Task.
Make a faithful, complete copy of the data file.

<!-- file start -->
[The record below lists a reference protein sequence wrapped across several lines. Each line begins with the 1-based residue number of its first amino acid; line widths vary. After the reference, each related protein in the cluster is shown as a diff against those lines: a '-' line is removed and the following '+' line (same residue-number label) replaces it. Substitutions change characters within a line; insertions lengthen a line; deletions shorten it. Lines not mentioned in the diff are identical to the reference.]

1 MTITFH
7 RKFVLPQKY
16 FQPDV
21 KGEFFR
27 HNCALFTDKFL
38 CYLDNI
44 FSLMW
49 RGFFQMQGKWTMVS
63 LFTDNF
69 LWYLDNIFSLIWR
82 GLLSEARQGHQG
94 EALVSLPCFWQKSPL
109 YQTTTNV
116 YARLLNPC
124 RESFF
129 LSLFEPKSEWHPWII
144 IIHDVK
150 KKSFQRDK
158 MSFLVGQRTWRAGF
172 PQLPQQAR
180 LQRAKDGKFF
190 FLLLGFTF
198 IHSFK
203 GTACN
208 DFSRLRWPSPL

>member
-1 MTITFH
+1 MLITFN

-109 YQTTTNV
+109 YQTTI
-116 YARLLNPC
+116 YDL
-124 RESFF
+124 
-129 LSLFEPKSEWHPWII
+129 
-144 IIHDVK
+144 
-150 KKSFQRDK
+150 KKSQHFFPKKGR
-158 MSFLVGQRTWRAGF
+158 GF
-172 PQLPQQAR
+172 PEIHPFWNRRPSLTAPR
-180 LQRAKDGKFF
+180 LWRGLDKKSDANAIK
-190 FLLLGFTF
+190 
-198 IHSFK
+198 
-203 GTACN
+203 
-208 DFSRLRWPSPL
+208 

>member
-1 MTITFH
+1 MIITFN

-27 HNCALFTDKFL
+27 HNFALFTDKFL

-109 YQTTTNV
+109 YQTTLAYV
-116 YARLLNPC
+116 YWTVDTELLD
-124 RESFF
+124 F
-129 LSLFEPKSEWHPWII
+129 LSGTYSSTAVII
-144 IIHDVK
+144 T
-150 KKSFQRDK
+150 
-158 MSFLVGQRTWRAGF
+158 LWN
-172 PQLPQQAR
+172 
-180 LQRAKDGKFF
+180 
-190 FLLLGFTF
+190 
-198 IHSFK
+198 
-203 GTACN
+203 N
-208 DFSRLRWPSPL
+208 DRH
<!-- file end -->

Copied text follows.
[The record below lists a reference protein sequence wrapped across several lines. Each line begins with the 1-based residue number of its first amino acid; line widths vary. After the reference, each related protein in the cluster is shown as a diff against those lines: a '-' line is removed and the following '+' line (same residue-number label) replaces it. Substitutions change characters within a line; insertions lengthen a line; deletions shorten it. Lines not mentioned in the diff are identical to the reference.]

1 MTITFH
7 RKFVLPQKY
16 FQPDV
21 KGEFFR
27 HNCALFTDKFL
38 CYLDNI
44 FSLMW
49 RGFFQMQGKWTMVS
63 LFTDNF
69 LWYLDNIFSLIWR
82 GLLSEARQGHQG
94 EALVSLPCFWQKSPL
109 YQTTTNV
116 YARLLNPC
124 RESFF
129 LSLFEPKSEWHPWII
144 IIHDVK
150 KKSFQRDK
158 MSFLVGQRTWRAGF
172 PQLPQQAR
180 LQRAKDGKFF
190 FLLLGFTF
198 IHSFK
203 GTACN
208 DFSRLRWPSPL

>member
-1 MTITFH
+1 MLITFN

-109 YQTTTNV
+109 YQTTI
-116 YARLLNPC
+116 YDL
-124 RESFF
+124 
-129 LSLFEPKSEWHPWII
+129 
-144 IIHDVK
+144 
-150 KKSFQRDK
+150 KKSQHFFPKKGR
-158 MSFLVGQRTWRAGF
+158 GF
-172 PQLPQQAR
+172 PEIHPFWNRRPSLTAPR
-180 LQRAKDGKFF
+180 LWRGLDKKSDANAIK
-190 FLLLGFTF
+190 
-198 IHSFK
+198 
-203 GTACN
+203 
-208 DFSRLRWPSPL
+208 

>member
-1 MTITFH
+1 MIITFN

-27 HNCALFTDKFL
+27 HNFALFTDKFL

-109 YQTTTNV
+109 YQTTLAYV
-116 YARLLNPC
+116 YWTVDTELLD
-124 RESFF
+124 F
-129 LSLFEPKSEWHPWII
+129 LSGTYSSTAVII
-144 IIHDVK
+144 T
-150 KKSFQRDK
+150 
-158 MSFLVGQRTWRAGF
+158 LWN
-172 PQLPQQAR
+172 
-180 LQRAKDGKFF
+180 
-190 FLLLGFTF
+190 
-198 IHSFK
+198 
-203 GTACN
+203 N
-208 DFSRLRWPSPL
+208 DRH